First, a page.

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Eur J Hum Genet. 2006 Nov;14(11):1158-69. Epub 2006 May 17.

A fascination with chromosome rescue in uniparental disomy: Mendelian recessive outlaws and imprinting copyrights infringements.

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  • Department of Medical Genetics and Development, University of Geneva, Geneva, Switzerland. e.engel@wanadoo.fr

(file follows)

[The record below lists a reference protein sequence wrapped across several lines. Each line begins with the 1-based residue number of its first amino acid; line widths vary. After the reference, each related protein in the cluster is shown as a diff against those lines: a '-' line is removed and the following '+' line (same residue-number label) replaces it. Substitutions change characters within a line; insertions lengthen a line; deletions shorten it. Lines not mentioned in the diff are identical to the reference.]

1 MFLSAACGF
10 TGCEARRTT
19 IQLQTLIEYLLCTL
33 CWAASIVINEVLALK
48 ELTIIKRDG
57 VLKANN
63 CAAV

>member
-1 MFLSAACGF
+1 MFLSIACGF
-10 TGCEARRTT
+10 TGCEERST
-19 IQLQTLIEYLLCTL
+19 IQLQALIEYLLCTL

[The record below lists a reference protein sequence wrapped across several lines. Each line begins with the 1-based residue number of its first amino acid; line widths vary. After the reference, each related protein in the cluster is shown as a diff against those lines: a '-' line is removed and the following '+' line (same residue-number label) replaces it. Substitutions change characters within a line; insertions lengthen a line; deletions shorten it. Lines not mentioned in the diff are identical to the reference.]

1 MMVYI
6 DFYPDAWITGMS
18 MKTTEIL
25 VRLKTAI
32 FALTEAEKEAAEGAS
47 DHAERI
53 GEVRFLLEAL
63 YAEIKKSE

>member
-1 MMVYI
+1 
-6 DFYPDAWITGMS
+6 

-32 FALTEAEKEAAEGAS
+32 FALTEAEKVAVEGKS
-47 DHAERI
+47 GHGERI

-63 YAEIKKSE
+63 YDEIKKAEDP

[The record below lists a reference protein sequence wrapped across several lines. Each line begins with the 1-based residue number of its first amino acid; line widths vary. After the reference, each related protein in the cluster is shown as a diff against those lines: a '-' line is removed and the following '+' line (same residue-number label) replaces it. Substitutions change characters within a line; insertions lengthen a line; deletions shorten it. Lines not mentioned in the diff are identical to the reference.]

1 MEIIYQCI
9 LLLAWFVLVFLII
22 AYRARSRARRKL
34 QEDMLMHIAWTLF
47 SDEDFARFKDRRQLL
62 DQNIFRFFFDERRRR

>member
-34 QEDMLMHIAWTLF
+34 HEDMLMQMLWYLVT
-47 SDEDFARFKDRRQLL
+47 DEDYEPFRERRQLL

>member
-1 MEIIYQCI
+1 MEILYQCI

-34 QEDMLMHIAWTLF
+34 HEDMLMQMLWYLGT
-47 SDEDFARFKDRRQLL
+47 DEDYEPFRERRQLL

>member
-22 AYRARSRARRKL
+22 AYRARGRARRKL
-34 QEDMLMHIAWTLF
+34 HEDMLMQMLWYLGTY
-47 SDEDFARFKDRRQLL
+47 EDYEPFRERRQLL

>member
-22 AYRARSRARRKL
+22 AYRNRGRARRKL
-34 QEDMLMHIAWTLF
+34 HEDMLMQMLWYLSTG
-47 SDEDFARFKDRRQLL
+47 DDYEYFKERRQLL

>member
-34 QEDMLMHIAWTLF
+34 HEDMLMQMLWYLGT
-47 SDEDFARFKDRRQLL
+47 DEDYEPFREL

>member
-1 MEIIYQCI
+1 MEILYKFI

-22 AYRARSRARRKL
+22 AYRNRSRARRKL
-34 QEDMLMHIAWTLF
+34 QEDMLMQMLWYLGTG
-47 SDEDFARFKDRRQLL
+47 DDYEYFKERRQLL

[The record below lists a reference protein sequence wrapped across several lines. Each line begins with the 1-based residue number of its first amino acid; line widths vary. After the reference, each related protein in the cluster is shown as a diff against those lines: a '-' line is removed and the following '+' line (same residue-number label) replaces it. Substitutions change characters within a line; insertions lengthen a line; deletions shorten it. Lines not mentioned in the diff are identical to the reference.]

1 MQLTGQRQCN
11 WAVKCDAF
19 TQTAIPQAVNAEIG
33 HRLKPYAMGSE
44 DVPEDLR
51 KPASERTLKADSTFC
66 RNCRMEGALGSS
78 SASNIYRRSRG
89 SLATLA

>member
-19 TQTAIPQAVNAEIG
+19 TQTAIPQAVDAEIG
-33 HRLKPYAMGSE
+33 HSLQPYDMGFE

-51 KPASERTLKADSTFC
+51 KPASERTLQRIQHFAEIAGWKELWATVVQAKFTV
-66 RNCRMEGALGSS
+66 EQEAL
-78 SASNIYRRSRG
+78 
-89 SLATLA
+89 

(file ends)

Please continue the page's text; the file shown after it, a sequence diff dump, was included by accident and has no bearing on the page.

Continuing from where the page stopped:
With uniparental disomy (UPD), the presence in a diploid genome of a chromosome pair derived from one genitor carries two main types of developmental risk: the inheritance of a recessive trait or the occurrence of an imprinting disorder. When the uniparentally derived pair carries two homozygous sequences (isodisomy) with a duplicated mutant, this 'reduction to homozygosity' determines a recessive phenotype solely inherited from one heterozygote. Thus far, some 40 examples of such recessive trait transmission have been reported in the medical literature and, among the current 32 known types of UPDs, UPD of chromosomes 1, 2, and 7 have contributed to the larger contingent of these conditions. Being at variance with the traditional mode of transmission, they constitute a group of 'Mendelian outlaws'. Several imprinted chromosome domains and loci have been, for a large part, identified through different UPDs. Thus, disomies for paternal 6, maternal 7, paternal 11, paternal and maternal 14 and 15, maternal 20 (and paternal 20q) and possibly maternal 16 cause as many syndromes, as at the biological level the loss or duplication of monoparentally expressed allele sequences constitutes 'imprinting rights infringements'. The above pitfalls represent the price to pay when, instead of a Mendelian even segregation and independent assortment of the chromosomes, the fertilized product with a nondisjunctional meiotic error undergoes correction (for unknown or fortuitous reasons) through a mitotic adjustment as a means to restore euploidy, thereby resulting in UPD. Happily enough, UPDs leading to the healthy rescue from some chromosomal mishaps also exist.

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